Cortical dysplasia syndromes - those conditions of abnormal brain structure/organization that arise during aberrant brain development - frequently involve epileptic seizures. Neuropathological and neuroradiological analyses have provided descriptions and categorizations based on gross anatomical and cellular histological features (e.g., lissencephaly, heterotopia, giant cells), as well as on the developmental mechanisms likely to be involved in the abnormality (e.g., cell proliferation, migration). Recently, the genes responsible for several cortical dysplastic conditions have been identified and the underlying molecular processes investigated. However, it is still unclear how the various structural abnormalities associated with cortical dysplasia are related to (i.e., "cause") chronic seizures. To elucidate these relationships, a number of animal models of cortical dysplasia have been developed in rats and mice. Some models are based on laboratory manipulations that injure the brain (e.g., freeze, undercut, irradiation, teratogen exposure) of immature animals; others are based on spontaneous genetic mutations or on gene manipulations (knockouts/transgenics) that give rise to abnormal cortical structures. Such models of cortical dysplasia provide a means by which investigators can not only study the developmental mechanisms that give rise to these brain lesions, but also examine the cause-effect relationships between structural abnormalities and epileptogenesis.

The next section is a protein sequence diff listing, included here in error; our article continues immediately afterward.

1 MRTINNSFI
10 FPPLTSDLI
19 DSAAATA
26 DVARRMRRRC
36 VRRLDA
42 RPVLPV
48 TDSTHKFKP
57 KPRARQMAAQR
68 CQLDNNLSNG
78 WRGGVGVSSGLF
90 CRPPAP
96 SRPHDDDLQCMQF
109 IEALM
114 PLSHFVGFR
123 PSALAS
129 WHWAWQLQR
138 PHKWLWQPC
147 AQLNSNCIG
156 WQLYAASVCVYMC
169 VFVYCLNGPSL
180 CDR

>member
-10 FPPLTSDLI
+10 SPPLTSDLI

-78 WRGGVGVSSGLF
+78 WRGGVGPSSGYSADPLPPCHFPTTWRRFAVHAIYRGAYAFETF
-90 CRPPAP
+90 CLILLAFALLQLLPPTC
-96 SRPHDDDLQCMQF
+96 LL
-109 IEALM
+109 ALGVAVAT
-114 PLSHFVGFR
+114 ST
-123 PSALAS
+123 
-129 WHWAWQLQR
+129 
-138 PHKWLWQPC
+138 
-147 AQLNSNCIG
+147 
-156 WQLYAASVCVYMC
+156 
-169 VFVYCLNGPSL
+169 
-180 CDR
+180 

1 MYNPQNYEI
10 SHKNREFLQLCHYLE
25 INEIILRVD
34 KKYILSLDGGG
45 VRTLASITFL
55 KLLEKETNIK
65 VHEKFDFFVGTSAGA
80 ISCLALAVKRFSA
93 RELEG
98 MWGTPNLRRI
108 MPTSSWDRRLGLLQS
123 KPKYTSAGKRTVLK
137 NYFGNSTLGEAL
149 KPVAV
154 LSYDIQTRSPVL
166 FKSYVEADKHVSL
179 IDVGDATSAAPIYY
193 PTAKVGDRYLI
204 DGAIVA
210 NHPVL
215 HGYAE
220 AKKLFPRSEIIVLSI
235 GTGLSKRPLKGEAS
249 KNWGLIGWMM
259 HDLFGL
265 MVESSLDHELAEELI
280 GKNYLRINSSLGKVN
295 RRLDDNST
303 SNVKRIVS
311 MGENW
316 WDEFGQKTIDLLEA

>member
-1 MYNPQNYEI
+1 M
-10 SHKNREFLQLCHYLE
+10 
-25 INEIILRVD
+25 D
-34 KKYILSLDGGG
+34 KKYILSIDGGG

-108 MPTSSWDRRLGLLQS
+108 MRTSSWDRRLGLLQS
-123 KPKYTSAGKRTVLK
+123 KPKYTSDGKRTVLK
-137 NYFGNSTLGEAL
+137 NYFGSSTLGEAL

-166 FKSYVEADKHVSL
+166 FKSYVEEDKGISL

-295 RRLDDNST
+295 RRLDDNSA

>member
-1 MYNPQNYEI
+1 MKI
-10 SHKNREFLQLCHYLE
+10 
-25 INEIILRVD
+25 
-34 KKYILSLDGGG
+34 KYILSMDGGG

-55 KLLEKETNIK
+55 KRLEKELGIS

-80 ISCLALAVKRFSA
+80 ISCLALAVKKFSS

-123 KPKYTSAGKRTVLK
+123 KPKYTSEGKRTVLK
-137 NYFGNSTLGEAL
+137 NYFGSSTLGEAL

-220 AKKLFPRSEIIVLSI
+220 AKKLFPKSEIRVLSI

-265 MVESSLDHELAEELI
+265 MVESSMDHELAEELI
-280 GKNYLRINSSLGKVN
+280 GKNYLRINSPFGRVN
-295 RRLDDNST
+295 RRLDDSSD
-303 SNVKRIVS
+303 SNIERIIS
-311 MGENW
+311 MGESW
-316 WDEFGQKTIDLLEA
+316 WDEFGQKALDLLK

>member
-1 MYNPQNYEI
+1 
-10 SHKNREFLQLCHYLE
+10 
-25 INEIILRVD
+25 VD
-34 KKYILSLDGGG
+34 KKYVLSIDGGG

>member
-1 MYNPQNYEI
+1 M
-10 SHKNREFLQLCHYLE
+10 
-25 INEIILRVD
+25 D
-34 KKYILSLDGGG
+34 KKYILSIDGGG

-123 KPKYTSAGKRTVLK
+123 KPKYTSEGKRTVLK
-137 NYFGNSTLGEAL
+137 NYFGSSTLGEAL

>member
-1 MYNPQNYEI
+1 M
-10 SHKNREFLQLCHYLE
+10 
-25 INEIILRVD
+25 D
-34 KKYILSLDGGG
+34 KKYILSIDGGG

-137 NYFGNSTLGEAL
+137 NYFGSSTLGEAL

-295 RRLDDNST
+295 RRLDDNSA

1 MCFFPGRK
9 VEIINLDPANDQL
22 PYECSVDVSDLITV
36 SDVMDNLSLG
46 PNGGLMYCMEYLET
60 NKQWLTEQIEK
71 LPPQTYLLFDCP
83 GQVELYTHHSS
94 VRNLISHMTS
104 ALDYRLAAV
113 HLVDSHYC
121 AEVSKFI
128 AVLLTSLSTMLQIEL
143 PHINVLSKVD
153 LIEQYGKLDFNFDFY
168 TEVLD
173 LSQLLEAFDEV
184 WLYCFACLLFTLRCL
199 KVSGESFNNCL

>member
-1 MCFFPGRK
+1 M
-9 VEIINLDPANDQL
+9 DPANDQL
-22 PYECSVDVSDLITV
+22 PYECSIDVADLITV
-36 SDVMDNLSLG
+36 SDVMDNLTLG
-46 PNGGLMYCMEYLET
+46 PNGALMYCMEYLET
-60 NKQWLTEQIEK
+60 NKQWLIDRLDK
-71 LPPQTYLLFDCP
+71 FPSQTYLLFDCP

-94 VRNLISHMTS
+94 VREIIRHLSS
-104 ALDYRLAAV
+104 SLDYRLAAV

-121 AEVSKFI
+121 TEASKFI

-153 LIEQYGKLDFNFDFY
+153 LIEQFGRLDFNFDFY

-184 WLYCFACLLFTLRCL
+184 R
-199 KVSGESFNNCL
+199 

|Original language||English (US)|
|Number of pages||30|
|Journal||Advances in Experimental Medicine and Biology|
|State||Published - 2004|
ASJC Scopus subject areas
- Biochemistry, Genetics and Molecular Biology(all)